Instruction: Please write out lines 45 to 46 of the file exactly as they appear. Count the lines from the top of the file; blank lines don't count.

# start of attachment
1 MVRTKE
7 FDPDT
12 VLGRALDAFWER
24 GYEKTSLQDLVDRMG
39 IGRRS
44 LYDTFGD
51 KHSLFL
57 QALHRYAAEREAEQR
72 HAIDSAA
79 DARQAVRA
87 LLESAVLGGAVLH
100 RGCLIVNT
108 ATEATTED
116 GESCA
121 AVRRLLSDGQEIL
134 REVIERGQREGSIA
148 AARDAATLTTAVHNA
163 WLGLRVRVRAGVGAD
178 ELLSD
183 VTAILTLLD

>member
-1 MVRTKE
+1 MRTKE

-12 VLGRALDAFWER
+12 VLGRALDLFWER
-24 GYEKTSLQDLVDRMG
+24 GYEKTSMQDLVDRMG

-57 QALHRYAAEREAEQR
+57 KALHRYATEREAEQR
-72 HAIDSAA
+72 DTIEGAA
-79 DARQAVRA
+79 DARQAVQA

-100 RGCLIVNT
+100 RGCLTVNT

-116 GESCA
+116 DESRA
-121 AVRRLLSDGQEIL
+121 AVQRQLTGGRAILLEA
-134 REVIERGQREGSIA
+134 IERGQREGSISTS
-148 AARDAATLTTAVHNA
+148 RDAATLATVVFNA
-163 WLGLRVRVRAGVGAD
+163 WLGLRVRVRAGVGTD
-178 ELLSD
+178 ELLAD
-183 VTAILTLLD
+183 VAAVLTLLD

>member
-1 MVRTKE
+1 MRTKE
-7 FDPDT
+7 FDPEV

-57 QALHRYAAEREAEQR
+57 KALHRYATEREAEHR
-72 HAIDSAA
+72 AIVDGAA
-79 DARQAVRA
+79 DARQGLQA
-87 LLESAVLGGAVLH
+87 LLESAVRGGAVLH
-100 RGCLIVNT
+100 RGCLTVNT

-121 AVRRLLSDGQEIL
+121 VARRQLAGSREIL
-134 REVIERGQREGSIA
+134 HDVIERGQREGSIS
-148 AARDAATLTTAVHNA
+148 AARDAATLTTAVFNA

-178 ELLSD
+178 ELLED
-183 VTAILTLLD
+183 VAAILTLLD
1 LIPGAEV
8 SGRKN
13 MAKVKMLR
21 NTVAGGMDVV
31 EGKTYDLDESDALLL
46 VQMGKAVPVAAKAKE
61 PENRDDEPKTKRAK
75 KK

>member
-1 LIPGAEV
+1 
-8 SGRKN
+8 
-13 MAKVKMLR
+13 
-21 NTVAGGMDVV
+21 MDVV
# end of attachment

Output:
+163 WLGLRVRVRAGVGTD
-178 ELLSD